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How Do The Eagles Defeat Blitz Blueprint?

The math is simple, but the solution is not. Michael Vick's offense had 71 snaps on Tuesday night, and he dropped back to pass more than 50 times (43 pass attempts, 6 sacks, another 8 Vick runs, at least half of which were caused from pressure in the pocket). You can debate the wisdom of such a pass-heavy offense -- we will save that for another day -- but what is not under debate is the attacking defensive scheme put forth by the Vikings.

What remains to be seen is what the Eagles learn from the lesson.

Minnesota blitzed approximately 40 of those 50-plus snaps, and the Vikings disguised their pressure extremely well. They showed potential blitzes from both edges, they danced linebackers and defensive backs to the line of scrimmage and they came after Vick relentlessly. It was a blitz clinic executed by a fast, veteran defense.

So, as the Eagles move forward, the blueprint is very well established. New York played it well in two meetings against the Eagles, but Vick and the coaching staff figured it out. That didn't happen on Tuesday night. Minnesota kept coming and coming, and hitting Vick way too many times along the way, to ground the high-flying Eagles offense for the first time in months.

"We have to be better and we know that. Mike is our guy. He got hit too much. He's a tough guy and all that, but he's human," said running back LeSean McCoy. "If teams want to do that to us, we'll be ready. We have adjustments to make."

It isn't as simple as tightening the formation and calling draws and throwing screens and quick slants, but there is some logic to tighter formations, varied cadences and a draw run here and there. I'm not smart enough to make a suggestion that would work. I respect this coaching staff and these players too much to say that a way to beat the pressure is to A) run more; B) have more quick throws or C) call more screen passes.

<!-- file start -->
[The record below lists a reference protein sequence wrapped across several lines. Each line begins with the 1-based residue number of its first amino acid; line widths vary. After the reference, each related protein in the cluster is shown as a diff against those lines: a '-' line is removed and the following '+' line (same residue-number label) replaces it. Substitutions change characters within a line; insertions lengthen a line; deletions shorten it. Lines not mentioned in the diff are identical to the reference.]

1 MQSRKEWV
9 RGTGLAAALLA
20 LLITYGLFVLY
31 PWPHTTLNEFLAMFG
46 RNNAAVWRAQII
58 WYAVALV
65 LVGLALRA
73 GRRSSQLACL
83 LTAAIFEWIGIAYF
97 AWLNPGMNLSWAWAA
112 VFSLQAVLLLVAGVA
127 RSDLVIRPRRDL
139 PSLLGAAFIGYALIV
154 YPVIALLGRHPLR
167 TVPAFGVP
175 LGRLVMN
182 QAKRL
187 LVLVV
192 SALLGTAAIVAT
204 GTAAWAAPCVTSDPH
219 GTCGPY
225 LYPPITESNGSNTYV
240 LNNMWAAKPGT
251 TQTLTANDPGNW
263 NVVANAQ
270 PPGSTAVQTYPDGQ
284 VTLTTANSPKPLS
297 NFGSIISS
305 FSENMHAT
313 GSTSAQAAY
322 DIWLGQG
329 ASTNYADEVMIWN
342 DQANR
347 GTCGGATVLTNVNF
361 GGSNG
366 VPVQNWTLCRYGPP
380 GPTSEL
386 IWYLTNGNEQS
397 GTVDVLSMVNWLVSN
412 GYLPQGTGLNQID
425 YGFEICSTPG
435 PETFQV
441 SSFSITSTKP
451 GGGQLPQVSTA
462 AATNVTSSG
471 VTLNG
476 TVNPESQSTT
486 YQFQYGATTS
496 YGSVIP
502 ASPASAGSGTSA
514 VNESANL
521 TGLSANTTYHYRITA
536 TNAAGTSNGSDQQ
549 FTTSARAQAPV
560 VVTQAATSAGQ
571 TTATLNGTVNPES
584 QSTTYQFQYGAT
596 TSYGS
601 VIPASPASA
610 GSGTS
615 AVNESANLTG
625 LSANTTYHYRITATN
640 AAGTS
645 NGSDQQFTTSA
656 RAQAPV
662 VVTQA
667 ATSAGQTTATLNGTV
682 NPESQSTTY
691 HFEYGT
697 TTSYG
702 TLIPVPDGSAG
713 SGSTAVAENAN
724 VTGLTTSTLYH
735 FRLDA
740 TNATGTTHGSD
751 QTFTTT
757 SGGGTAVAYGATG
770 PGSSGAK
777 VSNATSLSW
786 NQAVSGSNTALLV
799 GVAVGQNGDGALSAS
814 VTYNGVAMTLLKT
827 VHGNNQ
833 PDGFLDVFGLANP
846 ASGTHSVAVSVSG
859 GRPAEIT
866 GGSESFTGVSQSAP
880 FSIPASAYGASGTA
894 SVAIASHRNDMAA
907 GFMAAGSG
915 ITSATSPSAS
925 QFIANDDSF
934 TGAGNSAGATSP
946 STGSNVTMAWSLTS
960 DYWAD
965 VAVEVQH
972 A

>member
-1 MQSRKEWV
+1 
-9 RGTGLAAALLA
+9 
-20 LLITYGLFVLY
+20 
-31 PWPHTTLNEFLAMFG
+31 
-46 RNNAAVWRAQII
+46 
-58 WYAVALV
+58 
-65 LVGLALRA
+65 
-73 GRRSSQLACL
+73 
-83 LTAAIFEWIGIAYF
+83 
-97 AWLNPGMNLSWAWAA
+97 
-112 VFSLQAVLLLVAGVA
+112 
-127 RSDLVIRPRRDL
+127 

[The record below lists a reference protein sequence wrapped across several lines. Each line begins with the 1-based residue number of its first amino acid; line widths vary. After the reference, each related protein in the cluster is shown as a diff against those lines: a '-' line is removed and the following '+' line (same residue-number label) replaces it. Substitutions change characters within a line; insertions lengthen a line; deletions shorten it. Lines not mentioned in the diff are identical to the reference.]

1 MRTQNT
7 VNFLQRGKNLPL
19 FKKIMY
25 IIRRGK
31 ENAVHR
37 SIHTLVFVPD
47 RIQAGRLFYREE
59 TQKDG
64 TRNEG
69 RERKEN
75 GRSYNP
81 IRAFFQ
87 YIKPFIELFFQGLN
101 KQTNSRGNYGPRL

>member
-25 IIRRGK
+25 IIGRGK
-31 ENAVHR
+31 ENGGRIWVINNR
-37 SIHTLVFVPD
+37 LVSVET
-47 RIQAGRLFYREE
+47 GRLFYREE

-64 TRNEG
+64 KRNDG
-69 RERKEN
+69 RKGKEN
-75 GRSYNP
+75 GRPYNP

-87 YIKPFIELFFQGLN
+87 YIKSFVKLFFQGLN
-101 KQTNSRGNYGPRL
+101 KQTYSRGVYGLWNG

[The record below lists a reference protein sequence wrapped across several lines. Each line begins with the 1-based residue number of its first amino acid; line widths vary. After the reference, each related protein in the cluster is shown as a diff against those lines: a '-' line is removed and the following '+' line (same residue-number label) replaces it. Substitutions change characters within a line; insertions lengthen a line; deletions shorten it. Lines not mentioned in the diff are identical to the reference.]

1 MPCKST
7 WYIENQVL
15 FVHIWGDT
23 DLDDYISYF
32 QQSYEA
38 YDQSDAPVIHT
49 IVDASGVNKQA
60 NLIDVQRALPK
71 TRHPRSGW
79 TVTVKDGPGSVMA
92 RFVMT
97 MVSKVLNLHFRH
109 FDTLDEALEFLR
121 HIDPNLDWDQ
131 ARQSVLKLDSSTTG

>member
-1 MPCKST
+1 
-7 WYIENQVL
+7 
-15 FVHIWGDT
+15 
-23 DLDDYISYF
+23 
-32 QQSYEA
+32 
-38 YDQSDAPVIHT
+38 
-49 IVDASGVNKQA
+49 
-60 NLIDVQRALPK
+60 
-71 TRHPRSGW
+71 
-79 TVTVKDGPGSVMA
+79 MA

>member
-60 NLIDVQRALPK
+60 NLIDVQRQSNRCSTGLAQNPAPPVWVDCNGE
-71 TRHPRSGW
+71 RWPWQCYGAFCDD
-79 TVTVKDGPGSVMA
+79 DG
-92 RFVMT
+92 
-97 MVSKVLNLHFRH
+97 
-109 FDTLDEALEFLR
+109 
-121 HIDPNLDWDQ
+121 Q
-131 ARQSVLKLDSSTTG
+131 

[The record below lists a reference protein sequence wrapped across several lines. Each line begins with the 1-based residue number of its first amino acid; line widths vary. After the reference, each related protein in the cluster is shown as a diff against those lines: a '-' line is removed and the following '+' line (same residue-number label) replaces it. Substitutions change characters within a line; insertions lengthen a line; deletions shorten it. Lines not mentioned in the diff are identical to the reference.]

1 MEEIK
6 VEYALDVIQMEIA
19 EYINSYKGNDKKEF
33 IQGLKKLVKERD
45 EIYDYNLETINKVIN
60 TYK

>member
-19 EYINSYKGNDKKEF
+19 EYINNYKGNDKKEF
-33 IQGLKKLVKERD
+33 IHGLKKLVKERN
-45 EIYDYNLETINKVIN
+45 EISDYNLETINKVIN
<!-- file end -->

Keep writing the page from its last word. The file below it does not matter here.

The coaches are going to figure it out. And when the playoffs begin and when the Packers -- or the Giants or Tampa Bay -- line up and show pressure, the Eagles are going to have an answer.

They have to. Or else.

"We get a big play or two on a defense and they're going to back off," said McCoy. "That's the way it is. That's what we have to do. We have a big-play offense and teams want to take that away. The best way to do that is to get after Mike."

Giveaways were a problem on Tuesday, as they were in New York (three turnovers) and even in Dallas (two Vick interceptions). When the Eagles offense has struggled, it has been because of ball security. When Vick and the offense was spot on earlier in the season, the turnovers were minimal. At times this year, when the offense was really humming, the turnovers were nothing. In wins over Detroit and Jacksonville and Indianapolis and at Washington, the Eagles had no giveaways. In the first win over New York, Vick lost the ball twice on fumbles.

At Chicago, of course, the interception in the red zone toward the end of the first half changed the momentum of the game. In a similar turn of events, the lost fumble and return for a touchdown with 55 seconds remaining in the first half against Minnesota halted an Eagles drive, robbed them of momentum and turned the game in Minnesota's favor.

One of the key statistics when the playoffs begin, of course, will be the giveaway/takeaway number. The Eagles have to be on top.

"Of course that's important," said wide receiver Jason Avant. "You can't give away opportunities to score."

It begins in the classroom as the Eagles study what has worked against them. Defenses are not going to sit back against Vick. They're going to keep a safety deep, maybe have some soft coverage in the intermediate area, and go after the Eagles' backfield with a variety of blitzes. The Eagles, every one of them, have to be on the same page with what they see and how they react.

I understand that Dallas is next and that the players have to show up and win a game against a division rival. Exactly how many of the usual starters will play remains a question for Andy Reid to answer on Friday. The big picture is that the success of the Eagles' offense moving forward will be determined by lessons the Eagles have learned from the blitzes they have seen these last few weeks.

Giving Vick time and keeping him clean leads to success. Helping him up off the ground is the worst-case scenario, and it has happened too much of late.

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